Cape Cod is a geographic cape extending into the Atlantic Ocean from the southeastern corner of mainland Massachusetts, in the northeastern United States. Its historic, maritime character and ample beaches attract heavy tourism during the summer months; as defined by the Cape Cod Commission's enabling legislation, Cape Cod is conterminous with Barnstable County, Massachusetts. It extends from Provincetown in the northeast to Woods Hole in the southwest, is bordered by Plymouth to the northwest. Since 1914, most of Cape Cod has been separated from the mainland by the Cape Cod Canal; the canal cuts 7 miles across the base of the peninsula, though small portions of the Cape Cod towns of Bourne and Sandwich lie on the mainland side of the canal. Two highway bridges cross the Cape Cod Canal: the Bourne Bridge. In addition, the Cape Cod Canal Railroad Bridge carries railway freight and limited passenger services onto the Cape. Cape territory is divided into 15 towns with many villages. Like Cape Cod itself, the islands south of the Cape have evolved from whaling and trading areas to become resort destinations, attracting wealthy families and other tourists.
These include the large nearby islands of Nantucket and Martha's Vineyard, which have grown in population by 6.8 percent and 10.3 percent between 2000 and 2010 while the year-round population of Barnstable County dropped 3 percent according to the Census. Both islands are famous summer tourist destinations accessed by ferry from several locations on the cape; the phrases Cape Cod and the Islands and the Cape and Islands are used to describe the whole region of Barnstable County, Dukes County, Nantucket County. Several small islands right off Cape Cod, including Monomoy Island, Monomoscoy Island, Popponesset Island, Seconsett Island, are in Barnstable County; the Forbes family-owned Naushon Island was first purchased by John Murray Forbes. Naushon is one of the Elizabeth Islands, many of which are owned. One of the publicly accessible Elizabeths is the southernmost island in the chain, with a year-round population of 52 people. Several prominent families have established compounds or estates on the larger islands, making these islands some of the wealthiest resorts in the Northeast, yet they retain much of the early merchant trading and whaling culture.
Cape Cod in particular is a popular retirement area. And the average age of residents is the highest of any area in New England. By voter registration numbers, Democrats outnumber Republicans by less in the three counties than in the whole of Massachusetts, to varying degrees; the bulk of the land in the area is glacial terminal moraine and represents the southernmost extent of glacial coverage in southeast New England. The name "Cape Cod", as it was first used in 1602, applied only to the tip of the peninsula, it remained that way for 125 years, until the "Precinct of Cape Cod" was incorporated as the Town of Provincetown. No longer in "official" use over the ensuing decades, the name came to mean all of the land east of the Manomet and Scusset rivers – along the line that became the Cape Cod Canal; the creation of the canal separated the majority of the peninsula from the mainland. Most agencies, including the Cape Cod Commission and the Federal Emergency Management Agency, treat the Cape as an island with regard to disaster preparedness, groundwater management, the like.
Cape Codders tend to refer to the land on the mainland side of the canal as "off-Cape", though the legal delineation of Cape Cod, coincident to the boundaries of Barnstable County, includes portions of the towns of Bourne and Sandwich that are located north of the canal. Cape Cod Bay lies in between Cape Cod and the mainland – bounded on the north by a horizontal line between Provincetown and Marshfield. North of Cape Cod Bay is Massachusetts Bay, which contains the Stellwagen Bank National Marine Sanctuary, located 5 miles north of Provincetown; the Atlantic Ocean is to the east of Cape Cod, to the southwest of the Cape is Buzzards Bay. The Cape Cod Canal, completed in 1916, connects Buzzards Bay to Cape Cod Bay. Cape Cod extends 65 miles into the Atlantic Ocean, with a breadth of between 1–20 miles, covers more than 400 miles of shoreline, its elevation ranges from 306 feet at its highest point, at the top of Pine Hill, in the Bourne portion of Joint Base Cape Cod, down to sea level. One of the biggest barrier islands in the world, Cape Cod shields much of the Massachusetts coastline from North Atlantic storm waves.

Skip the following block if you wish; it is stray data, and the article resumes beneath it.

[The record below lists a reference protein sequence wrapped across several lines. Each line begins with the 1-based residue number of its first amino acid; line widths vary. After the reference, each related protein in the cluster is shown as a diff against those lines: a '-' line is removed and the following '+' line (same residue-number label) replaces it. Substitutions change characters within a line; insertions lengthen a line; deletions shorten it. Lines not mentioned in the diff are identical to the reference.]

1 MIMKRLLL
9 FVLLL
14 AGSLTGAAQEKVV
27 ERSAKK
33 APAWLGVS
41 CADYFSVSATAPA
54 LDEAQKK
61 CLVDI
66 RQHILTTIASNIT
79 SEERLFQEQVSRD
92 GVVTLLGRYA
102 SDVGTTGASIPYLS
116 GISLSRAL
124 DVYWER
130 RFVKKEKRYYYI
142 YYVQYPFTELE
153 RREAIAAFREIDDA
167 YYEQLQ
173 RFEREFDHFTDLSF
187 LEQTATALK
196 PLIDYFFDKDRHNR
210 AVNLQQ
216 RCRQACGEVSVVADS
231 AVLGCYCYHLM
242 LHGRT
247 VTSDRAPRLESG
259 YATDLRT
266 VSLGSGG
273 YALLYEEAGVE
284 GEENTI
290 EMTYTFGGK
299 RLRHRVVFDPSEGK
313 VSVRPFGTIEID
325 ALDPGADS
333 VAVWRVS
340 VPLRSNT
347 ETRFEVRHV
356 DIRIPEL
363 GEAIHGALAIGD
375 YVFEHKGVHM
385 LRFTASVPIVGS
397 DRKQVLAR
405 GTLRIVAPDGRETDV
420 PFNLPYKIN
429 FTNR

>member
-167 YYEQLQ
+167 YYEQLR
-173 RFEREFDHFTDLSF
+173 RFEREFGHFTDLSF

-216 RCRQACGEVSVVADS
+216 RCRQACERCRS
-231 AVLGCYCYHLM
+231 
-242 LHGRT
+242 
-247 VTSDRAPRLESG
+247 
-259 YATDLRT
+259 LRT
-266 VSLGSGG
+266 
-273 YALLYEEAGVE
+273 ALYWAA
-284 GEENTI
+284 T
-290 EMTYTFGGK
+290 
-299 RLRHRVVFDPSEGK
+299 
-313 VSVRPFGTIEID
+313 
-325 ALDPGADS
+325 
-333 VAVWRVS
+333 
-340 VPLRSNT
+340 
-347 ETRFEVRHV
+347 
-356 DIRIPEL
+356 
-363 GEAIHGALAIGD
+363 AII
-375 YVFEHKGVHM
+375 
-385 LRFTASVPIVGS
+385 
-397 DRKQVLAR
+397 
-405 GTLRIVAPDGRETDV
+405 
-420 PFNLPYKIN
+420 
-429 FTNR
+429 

This protection erodes the Cape's shoreline at the expense of its cliffs, while protecting towns from Fairhaven to Marshfield. Cape Cod and the Islands are part of a continuous archipelagic region consisting of a thin line of islands stretching west to include Long Island; this region is and collectively known by naturalists as the Outer Lands. Cape Cod incorporates all of Barnstable County, which comprises 15 towns: Bourne, Falmouth, Barnstable, Harwich, Brewster, Orleans, Wellfleet and Provincetown; each of these towns include a number of villages. Barnstable, the most populated municipality on Cape Cod, is the only one to have adopted a city form of government, whose legislative body is an elected 13-member council. However, like other smaller Massa
Mashpee is a town in Barnstable County, United States, on Cape Cod. The population was 14,006 as of 2010, it is the site of the headquarters and most members of the federally recognized Mashpee Wampanoag Tribe, one of two Wampanoag. For geographic and demographic information on specific parts of the town of Mashpee, please see the articles on Mashpee Neck, Monomoscoy Island, New Seabury, Popponesset Island and Seconsett Island. Cape Cod was occupied for more than ten thousand years by indigenous peoples; the historic Algonquian-speaking Wampanoag were the native people encountered by the English colonists here and in the area of the Massachusetts Bay Colony in the seventeenth century. The Wampanoag controlled considerable coastal area; these two cultures would interact. After English colonists arrived, they began to settle the area of present-day Mashpee in 1658 with the assistance of the missionary Richard Bourne, from the neighboring town of Sandwich. In 1660 the colonists allowed those Christian Wampanoag, converted about 50 square miles in the English settlement.